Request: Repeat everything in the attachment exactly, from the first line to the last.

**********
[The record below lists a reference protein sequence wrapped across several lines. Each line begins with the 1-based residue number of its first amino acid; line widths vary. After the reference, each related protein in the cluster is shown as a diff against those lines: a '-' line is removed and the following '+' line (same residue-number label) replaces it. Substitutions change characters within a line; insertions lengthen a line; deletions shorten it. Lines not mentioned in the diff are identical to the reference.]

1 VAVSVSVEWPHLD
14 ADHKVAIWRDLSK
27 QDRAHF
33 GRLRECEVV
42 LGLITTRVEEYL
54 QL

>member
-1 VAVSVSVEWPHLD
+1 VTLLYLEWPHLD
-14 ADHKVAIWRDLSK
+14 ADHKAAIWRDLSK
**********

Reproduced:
[The record below lists a reference protein sequence wrapped across several lines. Each line begins with the 1-based residue number of its first amino acid; line widths vary. After the reference, each related protein in the cluster is shown as a diff against those lines: a '-' line is removed and the following '+' line (same residue-number label) replaces it. Substitutions change characters within a line; insertions lengthen a line; deletions shorten it. Lines not mentioned in the diff are identical to the reference.]

1 VAVSVSVEWPHLD
14 ADHKVAIWRDLSK
27 QDRAHF
33 GRLRECEVV
42 LGLITTRVEEYL
54 QL

>member
-1 VAVSVSVEWPHLD
+1 VTLLYLEWPHLD
-14 ADHKVAIWRDLSK
+14 ADHKAAIWRDLSK